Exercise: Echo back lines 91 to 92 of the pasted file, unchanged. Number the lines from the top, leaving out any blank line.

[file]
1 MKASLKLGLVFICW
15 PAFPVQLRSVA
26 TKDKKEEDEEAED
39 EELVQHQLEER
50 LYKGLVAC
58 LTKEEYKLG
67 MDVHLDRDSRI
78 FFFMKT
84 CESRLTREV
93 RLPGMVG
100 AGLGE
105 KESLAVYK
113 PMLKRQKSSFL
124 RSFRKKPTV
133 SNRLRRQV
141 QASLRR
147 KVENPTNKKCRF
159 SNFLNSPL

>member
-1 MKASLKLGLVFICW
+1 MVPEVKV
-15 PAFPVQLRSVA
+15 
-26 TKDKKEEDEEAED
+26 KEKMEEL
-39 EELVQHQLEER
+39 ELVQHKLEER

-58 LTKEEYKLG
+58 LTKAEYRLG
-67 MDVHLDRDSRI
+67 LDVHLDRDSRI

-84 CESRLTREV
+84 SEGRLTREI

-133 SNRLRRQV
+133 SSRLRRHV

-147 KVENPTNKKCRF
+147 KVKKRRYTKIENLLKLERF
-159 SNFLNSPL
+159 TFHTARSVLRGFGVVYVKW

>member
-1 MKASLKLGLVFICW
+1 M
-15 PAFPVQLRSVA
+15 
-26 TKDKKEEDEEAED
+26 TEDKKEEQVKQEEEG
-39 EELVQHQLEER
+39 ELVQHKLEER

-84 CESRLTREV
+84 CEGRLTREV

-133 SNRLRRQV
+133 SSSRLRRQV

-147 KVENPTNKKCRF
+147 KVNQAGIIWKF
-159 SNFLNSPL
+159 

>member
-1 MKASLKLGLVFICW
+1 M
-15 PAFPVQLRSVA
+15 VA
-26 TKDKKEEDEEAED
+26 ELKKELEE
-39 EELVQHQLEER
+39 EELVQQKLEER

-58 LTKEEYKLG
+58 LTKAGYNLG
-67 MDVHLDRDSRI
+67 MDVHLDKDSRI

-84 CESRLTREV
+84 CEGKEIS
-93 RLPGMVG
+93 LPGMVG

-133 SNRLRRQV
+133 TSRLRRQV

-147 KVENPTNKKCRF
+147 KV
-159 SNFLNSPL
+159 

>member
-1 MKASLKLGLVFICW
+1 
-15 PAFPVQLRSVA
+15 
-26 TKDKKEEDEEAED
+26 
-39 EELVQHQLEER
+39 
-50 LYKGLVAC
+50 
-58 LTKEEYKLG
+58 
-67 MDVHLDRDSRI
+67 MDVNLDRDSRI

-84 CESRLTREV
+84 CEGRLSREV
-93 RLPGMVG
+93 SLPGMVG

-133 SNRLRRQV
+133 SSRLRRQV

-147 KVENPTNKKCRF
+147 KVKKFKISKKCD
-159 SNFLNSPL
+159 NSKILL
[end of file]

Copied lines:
-58 LTKEEYKLG
+58 